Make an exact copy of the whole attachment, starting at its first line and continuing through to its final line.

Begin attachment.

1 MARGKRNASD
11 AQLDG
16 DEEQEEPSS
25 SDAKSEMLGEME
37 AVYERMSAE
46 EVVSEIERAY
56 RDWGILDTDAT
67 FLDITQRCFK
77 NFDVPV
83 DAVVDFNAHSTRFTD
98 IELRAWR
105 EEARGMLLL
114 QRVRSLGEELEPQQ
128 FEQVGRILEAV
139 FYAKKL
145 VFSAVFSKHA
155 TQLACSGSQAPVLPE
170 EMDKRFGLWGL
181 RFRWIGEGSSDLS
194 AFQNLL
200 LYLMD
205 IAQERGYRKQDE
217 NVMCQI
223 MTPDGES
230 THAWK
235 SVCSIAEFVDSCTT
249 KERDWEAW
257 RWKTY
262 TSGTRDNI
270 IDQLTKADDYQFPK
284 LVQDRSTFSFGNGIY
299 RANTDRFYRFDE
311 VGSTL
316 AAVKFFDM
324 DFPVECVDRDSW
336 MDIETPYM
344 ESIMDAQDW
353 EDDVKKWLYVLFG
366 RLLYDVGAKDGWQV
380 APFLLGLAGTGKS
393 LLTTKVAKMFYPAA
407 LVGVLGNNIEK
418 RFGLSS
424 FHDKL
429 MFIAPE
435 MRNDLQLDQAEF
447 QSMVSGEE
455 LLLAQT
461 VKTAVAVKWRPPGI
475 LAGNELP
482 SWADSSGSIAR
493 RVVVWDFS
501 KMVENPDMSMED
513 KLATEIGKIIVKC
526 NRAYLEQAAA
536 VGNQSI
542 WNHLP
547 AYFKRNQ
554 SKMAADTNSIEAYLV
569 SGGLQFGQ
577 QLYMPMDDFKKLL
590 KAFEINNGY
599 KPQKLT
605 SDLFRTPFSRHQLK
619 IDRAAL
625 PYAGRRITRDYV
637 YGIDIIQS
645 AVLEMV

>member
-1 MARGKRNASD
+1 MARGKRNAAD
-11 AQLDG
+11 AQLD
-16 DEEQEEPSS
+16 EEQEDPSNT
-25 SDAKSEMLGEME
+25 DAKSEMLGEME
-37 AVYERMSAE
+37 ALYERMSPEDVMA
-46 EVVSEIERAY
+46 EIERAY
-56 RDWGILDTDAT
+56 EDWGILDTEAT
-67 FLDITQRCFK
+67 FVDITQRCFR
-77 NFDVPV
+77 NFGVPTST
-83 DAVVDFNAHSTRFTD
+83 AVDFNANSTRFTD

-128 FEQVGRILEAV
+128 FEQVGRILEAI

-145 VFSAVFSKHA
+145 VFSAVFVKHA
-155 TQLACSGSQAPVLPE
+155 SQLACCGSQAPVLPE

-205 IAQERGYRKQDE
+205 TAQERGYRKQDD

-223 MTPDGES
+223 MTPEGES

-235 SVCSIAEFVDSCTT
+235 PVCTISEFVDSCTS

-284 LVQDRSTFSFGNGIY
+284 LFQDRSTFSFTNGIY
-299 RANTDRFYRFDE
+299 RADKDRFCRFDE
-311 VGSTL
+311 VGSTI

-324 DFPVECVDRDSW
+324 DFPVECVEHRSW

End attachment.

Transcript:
1 MARGKRNASD
11 AQLDG
16 DEEQEEPSS
25 SDAKSEMLGEME
37 AVYERMSAE
46 EVVSEIERAY
56 RDWGILDTDAT
67 FLDITQRCFK
77 NFDVPV
83 DAVVDFNAHSTRFTD
98 IELRAWR
105 EEARGMLLL
114 QRVRSLGEELEPQQ
128 FEQVGRILEAV
139 FYAKKL
145 VFSAVFSKHA
155 TQLACSGSQAPVLPE
170 EMDKRFGLWGL
181 RFRWIGEGSSDLS
194 AFQNLL
200 LYLMD
205 IAQERGYRKQDE
217 NVMCQI
223 MTPDGES
230 THAWK
235 SVCSIAEFVDSCTT
249 KERDWEAW
257 RWKTY
262 TSGTRDNI
270 IDQLTKADDYQFPK
284 LVQDRSTFSFGNGIY
299 RANTDRFYRFDE
311 VGSTL
316 AAVKFFDM
324 DFPVECVDRDSW
336 MDIETPYM
344 ESIMDAQDW
353 EDDVKKWLYVLFG
366 RLLYDVGAKDGWQV
380 APFLLGLAGTGKS
393 LLTTKVAKMFYPAA
407 LVGVLGNNIEK
418 RFGLSS
424 FHDKL
429 MFIAPE
435 MRNDLQLDQAEF
447 QSMVSGEE
455 LLLAQT
461 VKTAVAVKWRPPGI
475 LAGNELP
482 SWADSSGSIAR
493 RVVVWDFS
501 KMVENPDMSMED
513 KLATEIGKIIVKC
526 NRAYLEQAAA
536 VGNQSI
542 WNHLP
547 AYFKRNQ
554 SKMAADTNSIEAYLV
569 SGGLQFGQ
577 QLYMPMDDFKKLL
590 KAFEINNGY
599 KPQKLT
605 SDLFRTPFSRHQLK
619 IDRAAL
625 PYAGRRITRDYV
637 YGIDIIQS
645 AVLEMV

>member
-1 MARGKRNASD
+1 MARGKRNAAD
-11 AQLDG
+11 AQLD
-16 DEEQEEPSS
+16 EEQEDPSNT
-25 SDAKSEMLGEME
+25 DAKSEMLGEME
-37 AVYERMSAE
+37 ALYERMSPEDVMA
-46 EVVSEIERAY
+46 EIERAY
-56 RDWGILDTDAT
+56 EDWGILDTEAT
-67 FLDITQRCFK
+67 FVDITQRCFR
-77 NFDVPV
+77 NFGVPTST
-83 DAVVDFNAHSTRFTD
+83 AVDFNANSTRFTD

-128 FEQVGRILEAV
+128 FEQVGRILEAI

-145 VFSAVFSKHA
+145 VFSAVFVKHA
-155 TQLACSGSQAPVLPE
+155 SQLACCGSQAPVLPE

-205 IAQERGYRKQDE
+205 TAQERGYRKQDD

-223 MTPDGES
+223 MTPEGES

-235 SVCSIAEFVDSCTT
+235 PVCTISEFVDSCTS

-284 LVQDRSTFSFGNGIY
+284 LFQDRSTFSFTNGIY
-299 RANTDRFYRFDE
+299 RADKDRFCRFDE
-311 VGSTL
+311 VGSTI

-324 DFPVECVDRDSW
+324 DFPVECVEHRSW